Shared bicycles are a common sight in many neighbourhoods these days, but some errant users have resorted to extreme methods to ensure these bikes are available solely for their personal use.
Photographs of bicycles chained up or stashed outside flats in high-rise buildings in Geylang and Farrer Park, for example, have been making their rounds online.
Some have even gone to the extent of repainting the bikes to mask the rental companies' distinctive livery.
The Straits Times found one such bike under an overhead bridge in Toa Payoh Park on Friday. The original yellow colour had been painted over in white and the company's lock had been replaced.
ofo Singapore, the Chinese company which owns that bicycle, said that it has experienced a "very low" rate of such cases.
Its spokesman said that the company contacts errant users, who often apologise and say they were under the mistaken impression that they could hold on to a bicycle if they still had future travel planned.
Mr Elgin Ee, general manager of home-grown bicycle-sharing company oBike, said errant users who attempt to co-opt bikes for personal use make up less than 1 per cent of its user base.
He added that bicycles that end up locked with personal devices account for a few dozen in his company's fleet of several thousand.
The company's back-end system will flag those that do not appear to move for an extended time. "Users know that we have GPS (Global Positioning System) and their account details, so they will think twice before they do this," he said.
He added, however, that the difficulty is in pinpointing where some of these bicycles are as the GPS used by its app cannot indicate their specific locations within buildings.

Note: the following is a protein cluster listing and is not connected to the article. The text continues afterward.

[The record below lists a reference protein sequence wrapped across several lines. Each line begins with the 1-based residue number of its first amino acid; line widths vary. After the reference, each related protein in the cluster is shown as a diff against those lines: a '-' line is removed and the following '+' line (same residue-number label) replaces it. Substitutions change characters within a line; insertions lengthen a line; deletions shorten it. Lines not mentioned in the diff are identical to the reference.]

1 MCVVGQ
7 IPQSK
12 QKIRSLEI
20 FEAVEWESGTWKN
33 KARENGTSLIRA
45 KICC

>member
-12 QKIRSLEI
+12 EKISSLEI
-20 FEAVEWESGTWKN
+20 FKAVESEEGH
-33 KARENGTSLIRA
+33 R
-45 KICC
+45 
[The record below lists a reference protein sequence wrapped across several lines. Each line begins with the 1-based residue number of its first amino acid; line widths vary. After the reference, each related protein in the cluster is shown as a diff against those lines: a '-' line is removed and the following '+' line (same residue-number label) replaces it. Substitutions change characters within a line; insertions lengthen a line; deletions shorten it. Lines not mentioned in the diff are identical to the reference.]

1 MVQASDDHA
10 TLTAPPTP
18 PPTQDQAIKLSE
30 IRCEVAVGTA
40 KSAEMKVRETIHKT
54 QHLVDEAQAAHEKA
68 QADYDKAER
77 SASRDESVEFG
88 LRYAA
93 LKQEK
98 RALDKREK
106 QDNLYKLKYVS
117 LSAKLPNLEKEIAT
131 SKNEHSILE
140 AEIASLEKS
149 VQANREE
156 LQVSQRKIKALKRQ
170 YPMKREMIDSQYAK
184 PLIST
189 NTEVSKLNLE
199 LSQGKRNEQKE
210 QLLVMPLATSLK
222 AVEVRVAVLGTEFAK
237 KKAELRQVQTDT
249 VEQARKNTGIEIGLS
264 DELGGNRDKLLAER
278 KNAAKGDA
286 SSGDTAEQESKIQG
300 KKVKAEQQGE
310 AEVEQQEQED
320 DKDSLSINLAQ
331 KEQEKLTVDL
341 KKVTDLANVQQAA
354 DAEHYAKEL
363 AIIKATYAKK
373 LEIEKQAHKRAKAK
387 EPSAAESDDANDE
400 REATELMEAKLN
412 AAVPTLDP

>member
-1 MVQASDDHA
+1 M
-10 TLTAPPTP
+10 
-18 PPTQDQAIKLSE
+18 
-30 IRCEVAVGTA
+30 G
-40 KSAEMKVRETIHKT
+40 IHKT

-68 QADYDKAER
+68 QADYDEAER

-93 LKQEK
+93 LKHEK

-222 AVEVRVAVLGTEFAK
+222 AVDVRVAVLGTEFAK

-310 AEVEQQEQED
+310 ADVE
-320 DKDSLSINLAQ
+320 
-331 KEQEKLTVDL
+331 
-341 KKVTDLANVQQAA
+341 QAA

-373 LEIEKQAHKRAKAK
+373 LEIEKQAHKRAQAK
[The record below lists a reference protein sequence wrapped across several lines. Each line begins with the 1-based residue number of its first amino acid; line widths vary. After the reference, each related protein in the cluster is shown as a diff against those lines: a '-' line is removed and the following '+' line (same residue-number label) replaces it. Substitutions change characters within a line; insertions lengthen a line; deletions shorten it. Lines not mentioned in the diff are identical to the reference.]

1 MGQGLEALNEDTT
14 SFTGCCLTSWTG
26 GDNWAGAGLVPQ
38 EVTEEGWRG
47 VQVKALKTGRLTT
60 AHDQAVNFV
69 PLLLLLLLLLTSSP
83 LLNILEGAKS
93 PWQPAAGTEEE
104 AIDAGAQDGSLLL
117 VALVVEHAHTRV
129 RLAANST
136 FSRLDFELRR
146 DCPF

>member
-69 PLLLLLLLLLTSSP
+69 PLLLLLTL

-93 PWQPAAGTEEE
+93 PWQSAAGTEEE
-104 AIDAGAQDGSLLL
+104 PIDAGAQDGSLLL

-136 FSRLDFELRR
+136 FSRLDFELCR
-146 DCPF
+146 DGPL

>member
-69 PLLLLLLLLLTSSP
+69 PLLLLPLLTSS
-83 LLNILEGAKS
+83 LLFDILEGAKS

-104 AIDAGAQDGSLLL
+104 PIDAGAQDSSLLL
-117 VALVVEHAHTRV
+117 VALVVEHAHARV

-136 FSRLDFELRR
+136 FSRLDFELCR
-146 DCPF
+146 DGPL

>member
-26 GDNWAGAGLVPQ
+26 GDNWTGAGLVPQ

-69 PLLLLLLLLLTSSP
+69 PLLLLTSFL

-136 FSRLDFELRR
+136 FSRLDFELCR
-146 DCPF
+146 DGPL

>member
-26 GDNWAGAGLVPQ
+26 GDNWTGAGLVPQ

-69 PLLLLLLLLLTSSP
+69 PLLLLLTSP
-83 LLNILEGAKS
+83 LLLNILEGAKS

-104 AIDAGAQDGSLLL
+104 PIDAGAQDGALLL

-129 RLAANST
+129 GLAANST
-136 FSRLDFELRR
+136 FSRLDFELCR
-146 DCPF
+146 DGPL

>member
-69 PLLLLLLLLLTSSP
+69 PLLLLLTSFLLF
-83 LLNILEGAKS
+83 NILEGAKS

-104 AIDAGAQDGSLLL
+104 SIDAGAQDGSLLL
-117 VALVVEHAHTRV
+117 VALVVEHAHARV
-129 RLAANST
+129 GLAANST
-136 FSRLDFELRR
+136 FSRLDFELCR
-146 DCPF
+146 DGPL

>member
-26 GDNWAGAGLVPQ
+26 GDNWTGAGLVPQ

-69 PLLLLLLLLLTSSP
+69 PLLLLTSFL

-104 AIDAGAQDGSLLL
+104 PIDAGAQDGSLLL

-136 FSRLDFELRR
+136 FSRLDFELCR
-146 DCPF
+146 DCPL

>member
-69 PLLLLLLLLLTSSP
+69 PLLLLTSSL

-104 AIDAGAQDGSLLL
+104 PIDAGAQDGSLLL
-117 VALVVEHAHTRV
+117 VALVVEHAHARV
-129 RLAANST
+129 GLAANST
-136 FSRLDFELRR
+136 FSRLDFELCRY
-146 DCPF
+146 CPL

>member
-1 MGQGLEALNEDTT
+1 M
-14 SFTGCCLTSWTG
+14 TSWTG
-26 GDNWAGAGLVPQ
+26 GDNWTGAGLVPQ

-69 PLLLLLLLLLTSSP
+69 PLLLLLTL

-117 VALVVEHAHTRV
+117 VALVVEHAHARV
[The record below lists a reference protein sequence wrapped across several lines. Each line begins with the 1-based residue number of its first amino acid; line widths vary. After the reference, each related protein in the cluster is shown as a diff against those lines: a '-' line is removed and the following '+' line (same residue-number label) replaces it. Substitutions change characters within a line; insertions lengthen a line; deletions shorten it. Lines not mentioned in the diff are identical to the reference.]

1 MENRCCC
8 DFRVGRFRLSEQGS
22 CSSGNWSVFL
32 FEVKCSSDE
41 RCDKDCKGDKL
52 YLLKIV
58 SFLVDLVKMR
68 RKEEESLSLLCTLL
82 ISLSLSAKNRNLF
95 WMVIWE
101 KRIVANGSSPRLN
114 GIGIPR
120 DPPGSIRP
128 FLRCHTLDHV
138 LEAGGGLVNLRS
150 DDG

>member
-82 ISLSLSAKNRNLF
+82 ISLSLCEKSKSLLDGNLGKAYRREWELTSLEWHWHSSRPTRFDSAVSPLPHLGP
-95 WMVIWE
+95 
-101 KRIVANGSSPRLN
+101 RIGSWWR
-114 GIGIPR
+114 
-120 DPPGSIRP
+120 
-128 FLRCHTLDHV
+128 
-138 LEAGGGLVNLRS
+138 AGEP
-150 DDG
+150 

One way that companies penalise errant users is to charge higher rental rates for those with a poor track record.
Mr Ee said that at the moment, oBike is managing such situations itself. "I don't think we have to report it to the authorities, unless people steal our bikes," he said.
Mobike said it has not encountered such problems, and added that its GPS and use of credit card as a payment mode act as a deterrent against misuse.
Lawyer Amolat Singh told The Straits Times that the legal situation is akin to that of supermarket trolleys which are removed from the store premises.
He said that misuse of shared bikes, depending on the user agreements with the companies, could constitute a breach of contract - but it might be hard to pursue the case as one of theft.
"From a criminal viewpoint, that is a bit dicey, because they are merely holding on to the bike," he said. And "normally, the police will say this is a commercial matter, you can go sort it out yourselves".
While the firms consider such abuse rare, the errant users' actions are causing frustration to others.
Mr Muhammad Imran Hassan, 37, a secondary school teacher, said: "They are inconsiderate and selfish, and no different from those who take supermarket trolleys home. They are depriving others of a service.
"I have used bicycle-sharing services in France and Germany before, where there was a sense that the bicycles were shared goods, and people who used the bikes took care of them."